Indeed, he ranks as a sportsman, or a family man, who could control aggression. In sport, Nantha’s principle was that if you’re too aggressive, you don’t know how it’ll end. He never took those kinds of risks. In my mind, he ranks as a calm, laid-back person. He prefers to just wait to see what will happen. He doesn’t believe in gambling with any part of life, and I think that aggression is probably a gamble.
ART OF SPORTSMANSHIP
In the greener art of sportsmanship, Nantha was an outstanding inspiration and he never wrote anyone off. Playing or coaching, he ranks as the absolute mentor, who believes in giving everyone a chance. Whereas other people might say, “You’re not going to make it”, Nantha made sure that everyone got the best chance to succeed. He puts in a lot of effort and work for everyone he mentors, especially his two hockey-starring sons, Shaun and Nicolas, now in their mid-30s, and that’s the most admirable thing I can think of.
Few know that during his early migration years Down Under in the 1980s, he started his work career being held at gun-point at a highway bistro and survived umpteen letdowns and hardships, if not handicaps, before he rose to be an award-winning manager at Princes Park Motor Inn Melbourne, where’s a rousing role-model for more than three decades.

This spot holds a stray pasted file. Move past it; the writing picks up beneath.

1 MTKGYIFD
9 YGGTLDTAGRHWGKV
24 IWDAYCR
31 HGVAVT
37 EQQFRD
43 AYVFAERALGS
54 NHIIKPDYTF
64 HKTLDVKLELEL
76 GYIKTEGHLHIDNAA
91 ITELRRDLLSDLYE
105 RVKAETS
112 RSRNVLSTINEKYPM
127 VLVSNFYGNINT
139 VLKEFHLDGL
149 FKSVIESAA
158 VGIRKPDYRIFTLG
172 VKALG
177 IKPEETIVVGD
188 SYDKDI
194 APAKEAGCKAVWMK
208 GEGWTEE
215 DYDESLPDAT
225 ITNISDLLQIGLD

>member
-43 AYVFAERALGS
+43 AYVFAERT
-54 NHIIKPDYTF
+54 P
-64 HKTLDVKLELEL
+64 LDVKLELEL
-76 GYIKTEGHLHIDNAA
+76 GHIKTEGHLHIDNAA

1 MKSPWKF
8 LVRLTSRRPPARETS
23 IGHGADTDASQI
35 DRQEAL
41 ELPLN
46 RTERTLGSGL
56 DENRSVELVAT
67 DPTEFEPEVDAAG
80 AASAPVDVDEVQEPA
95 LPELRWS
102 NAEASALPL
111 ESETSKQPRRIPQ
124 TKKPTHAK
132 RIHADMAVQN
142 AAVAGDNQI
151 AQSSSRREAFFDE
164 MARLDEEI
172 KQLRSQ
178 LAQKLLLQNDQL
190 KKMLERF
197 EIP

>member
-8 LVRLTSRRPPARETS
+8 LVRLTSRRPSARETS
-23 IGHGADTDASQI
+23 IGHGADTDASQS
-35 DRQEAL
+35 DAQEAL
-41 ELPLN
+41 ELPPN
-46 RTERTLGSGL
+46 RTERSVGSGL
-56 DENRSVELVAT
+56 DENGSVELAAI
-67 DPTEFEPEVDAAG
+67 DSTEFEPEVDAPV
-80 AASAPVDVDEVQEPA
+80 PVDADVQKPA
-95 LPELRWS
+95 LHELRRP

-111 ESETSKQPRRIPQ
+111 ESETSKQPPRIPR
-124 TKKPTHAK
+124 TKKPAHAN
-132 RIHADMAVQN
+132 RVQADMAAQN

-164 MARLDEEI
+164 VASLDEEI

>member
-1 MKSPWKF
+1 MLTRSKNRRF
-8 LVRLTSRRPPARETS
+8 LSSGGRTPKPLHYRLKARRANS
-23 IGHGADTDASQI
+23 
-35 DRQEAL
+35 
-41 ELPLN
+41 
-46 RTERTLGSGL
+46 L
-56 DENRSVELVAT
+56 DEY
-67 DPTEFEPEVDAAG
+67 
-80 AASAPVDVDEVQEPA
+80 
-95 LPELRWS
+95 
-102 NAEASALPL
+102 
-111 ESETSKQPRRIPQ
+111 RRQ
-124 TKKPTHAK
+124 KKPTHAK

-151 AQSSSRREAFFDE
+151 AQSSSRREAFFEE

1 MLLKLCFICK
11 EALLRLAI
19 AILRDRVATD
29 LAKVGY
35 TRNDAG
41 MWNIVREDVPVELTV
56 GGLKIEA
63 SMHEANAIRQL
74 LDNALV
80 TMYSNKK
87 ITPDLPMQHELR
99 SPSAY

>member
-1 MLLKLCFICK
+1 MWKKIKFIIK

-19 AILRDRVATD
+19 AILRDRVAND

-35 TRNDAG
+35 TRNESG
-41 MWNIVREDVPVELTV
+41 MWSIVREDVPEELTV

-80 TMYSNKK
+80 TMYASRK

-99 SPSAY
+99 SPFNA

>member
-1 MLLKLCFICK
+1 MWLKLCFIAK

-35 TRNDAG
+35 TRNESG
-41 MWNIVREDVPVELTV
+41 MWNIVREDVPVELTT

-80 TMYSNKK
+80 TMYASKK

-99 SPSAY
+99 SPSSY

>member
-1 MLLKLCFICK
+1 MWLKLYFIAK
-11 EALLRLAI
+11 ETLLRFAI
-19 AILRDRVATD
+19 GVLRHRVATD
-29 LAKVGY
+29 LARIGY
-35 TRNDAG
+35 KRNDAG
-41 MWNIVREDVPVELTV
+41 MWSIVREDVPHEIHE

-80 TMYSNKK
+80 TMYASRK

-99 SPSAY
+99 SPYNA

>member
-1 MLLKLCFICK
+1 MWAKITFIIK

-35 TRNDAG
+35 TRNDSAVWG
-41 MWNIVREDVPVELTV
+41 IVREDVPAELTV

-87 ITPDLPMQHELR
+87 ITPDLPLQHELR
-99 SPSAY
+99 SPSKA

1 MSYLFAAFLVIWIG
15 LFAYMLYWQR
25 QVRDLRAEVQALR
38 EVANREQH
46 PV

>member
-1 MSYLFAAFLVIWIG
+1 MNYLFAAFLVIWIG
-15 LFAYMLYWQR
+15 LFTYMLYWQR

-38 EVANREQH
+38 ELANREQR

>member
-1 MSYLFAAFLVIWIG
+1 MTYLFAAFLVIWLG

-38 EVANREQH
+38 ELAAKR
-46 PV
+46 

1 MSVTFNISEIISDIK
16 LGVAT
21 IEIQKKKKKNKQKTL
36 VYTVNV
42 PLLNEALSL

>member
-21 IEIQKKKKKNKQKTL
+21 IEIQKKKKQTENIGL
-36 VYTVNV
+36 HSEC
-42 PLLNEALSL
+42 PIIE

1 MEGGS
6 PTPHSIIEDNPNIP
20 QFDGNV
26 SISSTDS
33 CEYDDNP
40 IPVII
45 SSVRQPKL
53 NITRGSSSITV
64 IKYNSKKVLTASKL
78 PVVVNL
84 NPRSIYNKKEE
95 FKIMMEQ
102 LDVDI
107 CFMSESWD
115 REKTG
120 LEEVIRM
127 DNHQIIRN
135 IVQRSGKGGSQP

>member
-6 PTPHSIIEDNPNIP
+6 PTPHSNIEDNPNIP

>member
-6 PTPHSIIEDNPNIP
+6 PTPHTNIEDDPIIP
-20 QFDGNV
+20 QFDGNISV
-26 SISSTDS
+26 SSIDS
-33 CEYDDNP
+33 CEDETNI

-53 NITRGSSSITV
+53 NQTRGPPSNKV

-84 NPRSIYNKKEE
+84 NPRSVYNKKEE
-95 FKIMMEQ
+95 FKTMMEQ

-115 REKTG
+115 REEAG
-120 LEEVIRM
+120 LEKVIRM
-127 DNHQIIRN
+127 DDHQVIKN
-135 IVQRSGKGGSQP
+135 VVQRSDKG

Coming back to his homecoming charms, from former colleagues at Singapore Airlines to ex-schoolmates at St Joseph’s Institution and Whitley Secondary School to contemporaries at Singapore Recreation Club and the Singapore Indian Association, they take their hats out to him because he has cemented his sporting and sociable greatness, simply by his humility, discipline and passion for sports and gamesmanship.
Be it in hockey or football or cricket, the three sports he played at international levels, Nantha simply strikes terror because he never gives anything below 100 per cent. A perfectionist of sorts, who runs by his sporting adage that talent without discipline is useless.
Another special trademark is his respect for elders and he reveres his senior players and takes tips from them to further improve his game. An exceptional hockey role-model for him was 1964 Tokyo Olympian midfielder Douglas Nonis, who diligently taught him the finer art of scoring. And he’s always thankful to personal sporting gurus like Douglas, who showed him what inspirational behaviour on the field really means.